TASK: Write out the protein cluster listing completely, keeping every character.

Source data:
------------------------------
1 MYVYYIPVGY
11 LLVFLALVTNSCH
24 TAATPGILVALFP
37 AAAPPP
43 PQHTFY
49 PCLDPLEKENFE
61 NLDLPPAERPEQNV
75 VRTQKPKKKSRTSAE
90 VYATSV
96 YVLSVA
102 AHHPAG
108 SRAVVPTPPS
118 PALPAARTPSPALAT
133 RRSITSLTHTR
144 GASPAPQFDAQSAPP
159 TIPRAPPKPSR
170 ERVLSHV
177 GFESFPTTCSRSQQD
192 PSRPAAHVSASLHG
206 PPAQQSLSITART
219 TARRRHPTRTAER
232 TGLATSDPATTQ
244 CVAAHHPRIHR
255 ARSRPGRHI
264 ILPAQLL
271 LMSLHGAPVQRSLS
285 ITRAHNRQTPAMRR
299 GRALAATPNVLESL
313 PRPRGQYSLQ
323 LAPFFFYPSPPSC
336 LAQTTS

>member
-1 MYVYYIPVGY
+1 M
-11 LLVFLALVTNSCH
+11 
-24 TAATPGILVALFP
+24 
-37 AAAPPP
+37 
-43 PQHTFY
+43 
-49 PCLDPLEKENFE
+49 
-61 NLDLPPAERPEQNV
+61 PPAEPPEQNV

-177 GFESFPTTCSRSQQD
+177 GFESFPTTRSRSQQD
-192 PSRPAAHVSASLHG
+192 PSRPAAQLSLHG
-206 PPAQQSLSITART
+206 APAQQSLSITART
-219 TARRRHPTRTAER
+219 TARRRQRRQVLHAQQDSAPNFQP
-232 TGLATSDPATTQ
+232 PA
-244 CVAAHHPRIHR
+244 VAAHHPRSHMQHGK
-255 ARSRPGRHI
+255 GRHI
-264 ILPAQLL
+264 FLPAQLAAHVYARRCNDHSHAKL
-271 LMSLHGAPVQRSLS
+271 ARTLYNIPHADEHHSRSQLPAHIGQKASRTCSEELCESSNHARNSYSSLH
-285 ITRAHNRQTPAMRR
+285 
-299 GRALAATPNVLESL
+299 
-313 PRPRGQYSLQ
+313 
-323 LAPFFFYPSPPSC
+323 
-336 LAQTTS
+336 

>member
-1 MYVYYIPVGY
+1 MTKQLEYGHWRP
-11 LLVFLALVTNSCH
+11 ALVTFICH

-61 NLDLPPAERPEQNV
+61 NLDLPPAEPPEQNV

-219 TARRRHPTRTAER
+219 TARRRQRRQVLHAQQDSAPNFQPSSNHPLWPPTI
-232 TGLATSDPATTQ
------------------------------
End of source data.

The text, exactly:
1 MYVYYIPVGY
11 LLVFLALVTNSCH
24 TAATPGILVALFP
37 AAAPPP
43 PQHTFY
49 PCLDPLEKENFE
61 NLDLPPAERPEQNV
75 VRTQKPKKKSRTSAE
90 VYATSV
96 YVLSVA
102 AHHPAG
108 SRAVVPTPPS
118 PALPAARTPSPALAT
133 RRSITSLTHTR
144 GASPAPQFDAQSAPP
159 TIPRAPPKPSR
170 ERVLSHV
177 GFESFPTTCSRSQQD
192 PSRPAAHVSASLHG
206 PPAQQSLSITART
219 TARRRHPTRTAER
232 TGLATSDPATTQ
244 CVAAHHPRIHR
255 ARSRPGRHI
264 ILPAQLL
271 LMSLHGAPVQRSLS
285 ITRAHNRQTPAMRR
299 GRALAATPNVLESL
313 PRPRGQYSLQ
323 LAPFFFYPSPPSC
336 LAQTTS

>member
-1 MYVYYIPVGY
+1 M
-11 LLVFLALVTNSCH
+11 
-24 TAATPGILVALFP
+24 
-37 AAAPPP
+37 
-43 PQHTFY
+43 
-49 PCLDPLEKENFE
+49 
-61 NLDLPPAERPEQNV
+61 PPAEPPEQNV

-177 GFESFPTTCSRSQQD
+177 GFESFPTTRSRSQQD
-192 PSRPAAHVSASLHG
+192 PSRPAAQLSLHG
-206 PPAQQSLSITART
+206 APAQQSLSITART
-219 TARRRHPTRTAER
+219 TARRRQRRQVLHAQQDSAPNFQP
-232 TGLATSDPATTQ
+232 PA
-244 CVAAHHPRIHR
+244 VAAHHPRSHMQHGK
-255 ARSRPGRHI
+255 GRHI
-264 ILPAQLL
+264 FLPAQLAAHVYARRCNDHSHAKL
-271 LMSLHGAPVQRSLS
+271 ARTLYNIPHADEHHSRSQLPAHIGQKASRTCSEELCESSNHARNSYSSLH
-285 ITRAHNRQTPAMRR
+285 
-299 GRALAATPNVLESL
+299 
-313 PRPRGQYSLQ
+313 
-323 LAPFFFYPSPPSC
+323 
-336 LAQTTS
+336 

>member
-1 MYVYYIPVGY
+1 MTKQLEYGHWRP
-11 LLVFLALVTNSCH
+11 ALVTFICH

-61 NLDLPPAERPEQNV
+61 NLDLPPAEPPEQNV

-219 TARRRHPTRTAER
+219 TARRRQRRQVLHAQQDSAPNFQPSSNHPLWPPTI
-232 TGLATSDPATTQ